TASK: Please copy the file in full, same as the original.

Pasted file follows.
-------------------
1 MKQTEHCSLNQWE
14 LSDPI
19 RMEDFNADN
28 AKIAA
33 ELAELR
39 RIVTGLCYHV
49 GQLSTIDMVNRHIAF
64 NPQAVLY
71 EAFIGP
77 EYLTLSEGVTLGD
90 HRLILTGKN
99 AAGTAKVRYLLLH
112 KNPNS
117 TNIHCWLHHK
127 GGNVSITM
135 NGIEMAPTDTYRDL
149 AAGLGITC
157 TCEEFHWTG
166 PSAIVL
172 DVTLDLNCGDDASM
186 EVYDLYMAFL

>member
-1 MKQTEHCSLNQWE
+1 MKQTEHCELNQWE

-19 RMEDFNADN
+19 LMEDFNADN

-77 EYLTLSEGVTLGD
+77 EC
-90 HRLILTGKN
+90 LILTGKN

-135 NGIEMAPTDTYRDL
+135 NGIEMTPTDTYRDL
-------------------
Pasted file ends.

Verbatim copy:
1 MKQTEHCSLNQWE
14 LSDPI
19 RMEDFNADN
28 AKIAA
33 ELAELR
39 RIVTGLCYHV
49 GQLSTIDMVNRHIAF
64 NPQAVLY
71 EAFIGP
77 EYLTLSEGVTLGD
90 HRLILTGKN
99 AAGTAKVRYLLLH
112 KNPNS
117 TNIHCWLHHK
127 GGNVSITM
135 NGIEMAPTDTYRDL
149 AAGLGITC
157 TCEEFHWTG
166 PSAIVL
172 DVTLDLNCGDDASM
186 EVYDLYMAFL

>member
-1 MKQTEHCSLNQWE
+1 MKQTEHCELNQWE

-19 RMEDFNADN
+19 LMEDFNADN

-77 EYLTLSEGVTLGD
+77 EC
-90 HRLILTGKN
+90 LILTGKN

-135 NGIEMAPTDTYRDL
+135 NGIEMTPTDTYRDL